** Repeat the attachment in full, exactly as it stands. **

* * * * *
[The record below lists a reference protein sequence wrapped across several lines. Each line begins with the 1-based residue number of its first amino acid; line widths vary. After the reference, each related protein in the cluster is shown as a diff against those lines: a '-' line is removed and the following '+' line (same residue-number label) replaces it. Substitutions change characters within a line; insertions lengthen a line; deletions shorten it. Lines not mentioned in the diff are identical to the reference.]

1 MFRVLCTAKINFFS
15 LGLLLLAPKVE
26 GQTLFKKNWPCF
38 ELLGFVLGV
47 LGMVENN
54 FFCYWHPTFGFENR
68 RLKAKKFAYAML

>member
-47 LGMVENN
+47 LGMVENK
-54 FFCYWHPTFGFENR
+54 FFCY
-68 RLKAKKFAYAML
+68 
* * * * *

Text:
[The record below lists a reference protein sequence wrapped across several lines. Each line begins with the 1-based residue number of its first amino acid; line widths vary. After the reference, each related protein in the cluster is shown as a diff against those lines: a '-' line is removed and the following '+' line (same residue-number label) replaces it. Substitutions change characters within a line; insertions lengthen a line; deletions shorten it. Lines not mentioned in the diff are identical to the reference.]

1 MFRVLCTAKINFFS
15 LGLLLLAPKVE
26 GQTLFKKNWPCF
38 ELLGFVLGV
47 LGMVENN
54 FFCYWHPTFGFENR
68 RLKAKKFAYAML

>member
-47 LGMVENN
+47 LGMVENK
-54 FFCYWHPTFGFENR
+54 FFCY
-68 RLKAKKFAYAML
+68 